Saturday, August 20, 2016

"That's the way we've always done it"

For the past three school years, our recess fields have been limited due to our construction project. At the end of last school year, we began to seek input from students and staff about how we might restructure recess and our playgrounds. We were in the process of exploring Project-Based Learning, and we posed a question to our students about what they would like to see in a playground. Students from kindergarten up to fifth grade were excited to share ideas in their classroom or in the library, and our librarian (@Michelle_Colte) shared the process in a slide show called, "Planning Our Playground."

We also asked our staff for their input during a Wednesday meeting. We gave them the topic "Recess for Learning," asked the groups to brainstorm questions, select the ones they wanted to explore more, and then to share their learnings. Every staff member was engaged in their group, and the resulting slide show is evidence of the rich discussions that took place. Not surprisingly, the ideas were more practical and less "creative" than our students' ideas. What was impressive was that in the short time available, teams were able to explore and research their questions and provide links to resources.

After that session with our staff,  a committee of students presented their ideas to administration and counselors. These third graders were passionate and had clearly done their research in an effort to persuade us to consider their ideas. This slide show shares the students' ideas. In the end, they advocated for 4 main changes: a longer recess (they had research to back up their claim that students need more physical activity during the day); to be able to go to other places at recess (different playground areas, going to the library, the drama room, etc.); permission for all grade level students to use the playground equipment (older students felt the rules were too restrictive); and having a landscaped area and do-it-yourself space (rolling hills, gardens, sandboxes, a maze, etc.).Students were also concerned about the fact that teachers seemed to ban activities whenever there was a problem rather than seek student input about how to resolve the problem. "Students were playing rough at soccer so they ban soccer. Students fell down and got hurt during tag so they ban tag. There's  nothing for us to do at recess because teachers keep banning stuff." "So what do you propose?" we asked. "Maybe kids can discuss in class about the rules. Or make the kids who are playing rough find something else to do." The point here is that our students do have suggestions; not all of their ideas are acceptable - we made it clear that climbing trees would not be possible due to safety reasons - but we should give them a voice because recess is their break and they have great ideas.

"So what would teachers think of these ideas?" we asked the students. "Oh, they'll like our ideas," one student replied. "They will think it's important for students to get more exercise." "Will they like having longer recess duty?" I asked. One student thought they wouldn't mind, but another disagreed. "I've heard my teacher when she says, 'I have yard duty.' I don't think she would like it," she explained.  'Empathize' is the first step in the Design Thinking Process, we need to be able to empathize with those who have the problem before we can come up with solutions. Our students need to realize that when they give a suggestion, they need to look at it from all viewpoints, not just their own.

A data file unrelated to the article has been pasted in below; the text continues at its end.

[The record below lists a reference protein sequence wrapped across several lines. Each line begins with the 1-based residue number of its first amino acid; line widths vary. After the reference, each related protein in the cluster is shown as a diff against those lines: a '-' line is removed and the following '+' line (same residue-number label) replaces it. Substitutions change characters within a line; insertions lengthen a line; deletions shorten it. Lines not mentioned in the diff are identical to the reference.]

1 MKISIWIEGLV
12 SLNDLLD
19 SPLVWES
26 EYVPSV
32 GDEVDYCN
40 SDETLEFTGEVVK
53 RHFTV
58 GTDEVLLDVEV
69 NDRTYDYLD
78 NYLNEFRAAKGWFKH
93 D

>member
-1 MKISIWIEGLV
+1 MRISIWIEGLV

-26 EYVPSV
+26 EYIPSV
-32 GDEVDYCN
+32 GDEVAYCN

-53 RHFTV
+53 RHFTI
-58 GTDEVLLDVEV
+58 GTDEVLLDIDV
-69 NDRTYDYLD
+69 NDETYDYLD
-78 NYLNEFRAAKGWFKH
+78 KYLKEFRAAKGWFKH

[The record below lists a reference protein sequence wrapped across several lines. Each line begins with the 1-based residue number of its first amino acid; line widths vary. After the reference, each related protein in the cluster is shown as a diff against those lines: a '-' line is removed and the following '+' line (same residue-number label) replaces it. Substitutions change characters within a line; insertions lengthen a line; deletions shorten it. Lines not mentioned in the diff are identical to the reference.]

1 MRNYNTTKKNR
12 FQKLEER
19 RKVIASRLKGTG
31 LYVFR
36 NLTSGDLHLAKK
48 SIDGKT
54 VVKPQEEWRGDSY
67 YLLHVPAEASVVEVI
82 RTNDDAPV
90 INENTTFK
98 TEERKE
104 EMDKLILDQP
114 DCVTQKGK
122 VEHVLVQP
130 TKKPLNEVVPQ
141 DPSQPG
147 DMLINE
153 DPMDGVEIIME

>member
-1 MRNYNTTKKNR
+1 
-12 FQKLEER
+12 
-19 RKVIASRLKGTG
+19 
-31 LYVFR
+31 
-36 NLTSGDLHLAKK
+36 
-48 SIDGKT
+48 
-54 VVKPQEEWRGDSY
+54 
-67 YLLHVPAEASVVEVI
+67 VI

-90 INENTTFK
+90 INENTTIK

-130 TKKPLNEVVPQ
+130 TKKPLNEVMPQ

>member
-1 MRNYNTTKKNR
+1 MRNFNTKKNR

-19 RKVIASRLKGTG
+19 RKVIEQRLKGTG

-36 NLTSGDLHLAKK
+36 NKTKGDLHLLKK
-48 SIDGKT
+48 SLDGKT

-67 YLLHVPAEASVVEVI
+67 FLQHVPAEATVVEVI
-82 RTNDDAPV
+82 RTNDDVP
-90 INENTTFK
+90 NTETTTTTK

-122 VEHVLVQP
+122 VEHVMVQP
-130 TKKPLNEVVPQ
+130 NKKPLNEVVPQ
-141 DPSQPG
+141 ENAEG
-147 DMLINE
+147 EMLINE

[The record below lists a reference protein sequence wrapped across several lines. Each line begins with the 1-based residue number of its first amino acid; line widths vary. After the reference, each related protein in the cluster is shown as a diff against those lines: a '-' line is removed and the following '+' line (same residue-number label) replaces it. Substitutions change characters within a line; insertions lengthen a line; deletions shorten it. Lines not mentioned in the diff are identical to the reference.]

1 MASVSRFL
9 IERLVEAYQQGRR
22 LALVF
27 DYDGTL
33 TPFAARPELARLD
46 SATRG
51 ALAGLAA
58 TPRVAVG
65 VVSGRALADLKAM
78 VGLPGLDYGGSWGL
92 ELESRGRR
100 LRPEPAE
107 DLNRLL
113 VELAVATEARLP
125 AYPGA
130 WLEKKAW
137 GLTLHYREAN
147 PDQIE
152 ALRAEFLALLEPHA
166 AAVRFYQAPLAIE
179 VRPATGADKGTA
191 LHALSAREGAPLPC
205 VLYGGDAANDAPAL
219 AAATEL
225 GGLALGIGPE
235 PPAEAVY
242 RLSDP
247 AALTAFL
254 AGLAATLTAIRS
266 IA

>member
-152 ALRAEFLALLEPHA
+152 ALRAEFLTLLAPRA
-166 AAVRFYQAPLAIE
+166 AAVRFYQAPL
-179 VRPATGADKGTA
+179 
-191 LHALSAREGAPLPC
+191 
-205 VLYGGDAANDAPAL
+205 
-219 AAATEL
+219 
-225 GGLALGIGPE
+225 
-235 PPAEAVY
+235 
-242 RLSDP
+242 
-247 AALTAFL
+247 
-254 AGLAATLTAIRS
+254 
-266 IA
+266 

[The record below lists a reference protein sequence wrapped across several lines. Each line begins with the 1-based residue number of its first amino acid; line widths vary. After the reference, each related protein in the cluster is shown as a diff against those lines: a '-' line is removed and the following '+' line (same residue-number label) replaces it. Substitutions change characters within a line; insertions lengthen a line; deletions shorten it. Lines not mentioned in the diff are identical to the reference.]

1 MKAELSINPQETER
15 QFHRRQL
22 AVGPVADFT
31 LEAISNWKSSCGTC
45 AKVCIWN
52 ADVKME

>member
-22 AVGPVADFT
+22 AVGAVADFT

After that, our Leadership Team had an on-line discussion where more questions were asked and more suggestions were made. From there, administrators took all of this information into consideration and came up with a revised plan for recess for this school year. Students were given more choice in which field they wanted to play at, we scheduled a slightly longer recess on Wednesday, and we had mixed grade levels sharing the recess fields. Everything went well, right? Wrong!

The students were happy; they loved recess, and they only had 3 rules to remember: Be safe. Be respectful. Be responsible. The teachers' reactions were mixed, however. Some teachers were willing to give it a chance to work itself out, but others were not convinced the new way could work. They wanted to go back to the old way: "That's the way we've always done it," they said, "Why do we have to change?" After a couple of weeks, we convened a committee to discuss and make recommendations.

We are back to having badges for students to go on the playground equipment. The physical education teachers set out activities each day, and teachers are meeting their students and walking them back to class instead of having them walk back by themselves. I think of this as a next step in the Design Process. We went through the process, designed a prototype (recess for learning where students have more voice and choice), and tested it out. When concerns were raised especially about safety, we went back to the design process and made adjustments. We aren't finished yet; we still want to make recess more student-centric and less teacher-directed, but we need the activities and equipment to make that happen. The Parent Teacher Organization has offered to purchase additional activities for our students to use during recess, teachers are looking in their closets to see if they have resources they can share, and we will continue to tweak what we're doing when necessary.

Recess can be a time for learning; we will make it happen.

Recess on the back field . . .
 . . . . in the front of the school by O-building . . . 
. . . and on the court. 
When the playground refurbishment is completed, we'll have more options for our students.  

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